Law 165 - Critical Race Judgments: Critical Race Theory and Supreme Court Decisionmaking
Devon W. Carbado
The Honorable Harry Pregerson Professor of Law
J.D. Harvard, 1994
“Is it possible to be both a judge and a feminist?” So opens Feminist Judgments, a collection of key decisions in English law rewritten by feminist legal scholars. It is a provocative question, and one that prompted a group of Critical Race Theorists to ask another. “Is it possible to be both a judge and a Critical Race Theorist?” For some, the answer is obvious: no. Recall the controversy surrounding the suggestion that a prospective Supreme Court justice might have unique experiences as a “wise Latina” that could productively shape her jurisprudence.
The reason some people might find the notion of a judge who is also a Critical Race Theorist unfathomable is not because Critical Race Theorists have nothing to say about legal doctrine. Instead, it is because what Critical Race Theorists have to say has become, in some sense, jurisprudentially unspeakable. In fact, several Justices on the U.S. Supreme Court have suggested that simply acknowledging and speaking about race is problematic. This see-no-evil-hear-no-evil approach to race and law has facilitated and legitimized the perception that Critical Race Theorists are “beyond all reason.”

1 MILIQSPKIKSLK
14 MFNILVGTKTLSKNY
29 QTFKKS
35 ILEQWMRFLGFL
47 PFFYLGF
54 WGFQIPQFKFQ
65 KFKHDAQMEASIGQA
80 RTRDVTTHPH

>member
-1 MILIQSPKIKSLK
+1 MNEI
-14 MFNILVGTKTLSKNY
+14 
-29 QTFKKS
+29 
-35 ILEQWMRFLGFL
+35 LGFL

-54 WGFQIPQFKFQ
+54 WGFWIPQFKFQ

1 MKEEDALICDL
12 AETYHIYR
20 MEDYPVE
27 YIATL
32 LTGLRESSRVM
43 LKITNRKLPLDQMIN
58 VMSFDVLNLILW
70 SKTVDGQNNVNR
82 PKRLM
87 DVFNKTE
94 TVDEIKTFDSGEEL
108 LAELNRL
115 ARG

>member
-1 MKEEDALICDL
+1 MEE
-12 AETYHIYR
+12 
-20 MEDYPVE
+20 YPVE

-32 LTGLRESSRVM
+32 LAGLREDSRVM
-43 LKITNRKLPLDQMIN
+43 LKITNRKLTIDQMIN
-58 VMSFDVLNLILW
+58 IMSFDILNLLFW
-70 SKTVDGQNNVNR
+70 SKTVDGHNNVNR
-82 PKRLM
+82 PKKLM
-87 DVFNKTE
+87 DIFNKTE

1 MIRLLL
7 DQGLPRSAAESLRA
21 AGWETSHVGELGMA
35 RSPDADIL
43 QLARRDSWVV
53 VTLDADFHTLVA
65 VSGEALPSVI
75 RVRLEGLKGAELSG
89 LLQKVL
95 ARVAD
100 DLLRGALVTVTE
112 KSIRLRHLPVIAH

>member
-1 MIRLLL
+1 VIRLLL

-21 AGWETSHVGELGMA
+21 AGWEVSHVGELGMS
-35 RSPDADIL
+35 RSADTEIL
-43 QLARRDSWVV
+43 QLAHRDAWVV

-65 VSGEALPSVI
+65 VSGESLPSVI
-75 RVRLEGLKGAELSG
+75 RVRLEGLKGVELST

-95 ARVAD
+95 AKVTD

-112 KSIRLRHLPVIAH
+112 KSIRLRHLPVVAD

This Modes of Legal Inquiry elective will challenge that assumption. More precisely, the course will provide a concrete indication of what a Critical Race Theory approach to constitutional law might look like. The course’s overarching aim is to demonstrate not only that Critical Race Theorists have something to say about specific legal regimes and disputes, but that what they have to say can be doctrinally processed within the logics of standard legal principles like precedent and stare decisis. Students should leave the class with a very clear sense that there are Critical Race Theory ways of “doing” (and not just critiquing) law.
|Devon Carbado||20S||165||LEC 3||Unscheduled||1.0||No||No|